Gianquinto asked Florez about the More Water Now initiative. Florez said it is a bit of an outlier. He said participation would not be a bad thing. He said politically it is seen as some attempt to make hay about not allocating enough money to water. Which is true the state doesn’t invest in water in a responsible manner. Florez said although he hasn’t delved deeply (I guess he hasn’t read it) but he said the real question is whether it’s good for Semitropic. He said it looks like just another ballot move but during a drought it could take off. Ok, everyone has an opinion.
Florez said Assemblyman Rudy Salas is challenging Congressman Dave Valadao and Salas used to work for Florez. I hope he’s had other experience besides being a political staffer, it be good to have less professional politicians and more folks with business experiences not connected to special interest. I don’t know much about Salas and I’m not saying he isn’t a qualified candidate. In general he doesn’t rub folks the wrong way and may be less of a left wing crazy than most of the folks in Sacramento. Leticia Perez is not going to run for reelection to the Kern County Board of Supervisors and should run for Salas’ seat. She’s not considered a moderate in the Valley but Florez made it a point to say she is considered a moderate in Sacramento. Oh by the way, keep in mind Florez served as a Democrat when he held office.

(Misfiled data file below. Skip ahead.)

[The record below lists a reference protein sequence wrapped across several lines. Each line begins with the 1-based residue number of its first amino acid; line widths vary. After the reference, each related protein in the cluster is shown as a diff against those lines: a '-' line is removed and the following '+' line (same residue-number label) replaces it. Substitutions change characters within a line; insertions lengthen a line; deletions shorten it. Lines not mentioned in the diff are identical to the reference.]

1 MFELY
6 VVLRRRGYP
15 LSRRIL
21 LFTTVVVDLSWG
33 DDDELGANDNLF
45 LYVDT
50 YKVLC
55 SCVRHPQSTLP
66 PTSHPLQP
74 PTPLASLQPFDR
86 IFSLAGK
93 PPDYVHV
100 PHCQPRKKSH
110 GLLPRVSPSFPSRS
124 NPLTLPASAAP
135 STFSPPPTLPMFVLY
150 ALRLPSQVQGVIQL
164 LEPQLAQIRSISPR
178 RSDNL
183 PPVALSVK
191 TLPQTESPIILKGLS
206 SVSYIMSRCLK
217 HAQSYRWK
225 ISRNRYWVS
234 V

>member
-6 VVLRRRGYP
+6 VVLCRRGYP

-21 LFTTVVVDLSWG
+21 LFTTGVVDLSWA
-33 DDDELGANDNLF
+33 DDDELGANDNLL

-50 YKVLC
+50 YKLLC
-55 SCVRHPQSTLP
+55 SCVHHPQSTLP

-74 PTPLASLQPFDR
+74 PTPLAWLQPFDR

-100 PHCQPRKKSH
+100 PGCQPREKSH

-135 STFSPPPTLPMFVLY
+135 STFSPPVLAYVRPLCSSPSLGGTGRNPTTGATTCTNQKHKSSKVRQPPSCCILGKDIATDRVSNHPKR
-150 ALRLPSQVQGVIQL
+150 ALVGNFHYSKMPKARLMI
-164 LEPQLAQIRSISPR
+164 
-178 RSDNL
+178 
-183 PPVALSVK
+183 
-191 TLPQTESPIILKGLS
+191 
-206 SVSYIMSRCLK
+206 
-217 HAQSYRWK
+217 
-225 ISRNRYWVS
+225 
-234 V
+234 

Greg Allen of REDtrac reported there are 3,000 authorizations for PG&E data gathering on pumps. Less than half of these apply to the data needed for the project. He said there is a contingent of well owners who send in everything they got whether it meets the criteria requested or not and that has to be sorted out. Another group sends in the requested information. Good for them. Another group is observing radio silence. Gianquinto asked how to get them to share data. SWD Engineer Isla Medina said it has been easier to get a paper form filled out and just ask the landowner to sign. However, in some cases the landowner doesn’t have an online PG&E account and that becomes the only option. Gianquinto suggested inviting the landowners with the most important data to come to the office. Allen said PG&E has been very helpful but its hands are tied by the PUC. He said there are other ways to get the data but it’s labor intensive. Allen said having meetings with landowner has benefits. The landowners can get paid quicker by participating. There will be an offer to landowners to come into Semitropic headquarters with REDTrac and PG&E to fill out the forms properly.
Waterhouse asked Allen’s opinion on what’s going on with natural gas. Allen said PG&E gas is cheaper than So Cal Gas and each year for the past few years gas prices have been dipping. He advised hanging on for a while if you can get a lower price by hedging. However, gasoline, diesel, electricity prices and inflation doesn’t look good. Sometimes energy seems as counter intuitive as water.
Gianquinto reported there is no expected change on the State Water Project this year. Governor Gavin Newsom included all the counties in California as being in a drought emergency but didn’t force any cutbacks. There has been some improvement at Oroville Lake since the last storm. Even so DWR is expecting to make a zero allocation on the SWP initially but it could go up to 25 percent before it’s over. The last big storm hit the American River watershed very hard and didn’t share the wealth with the Shasta watershed nearly as much. So, the CVP inflows are less than the SWP.
As for pumping into the California Aqueduct there is so little flow there are no opportunities to dilute anything within the canal. Pumpers that contribute to the Aqueduct are asking for waivers on the less urgent constituents.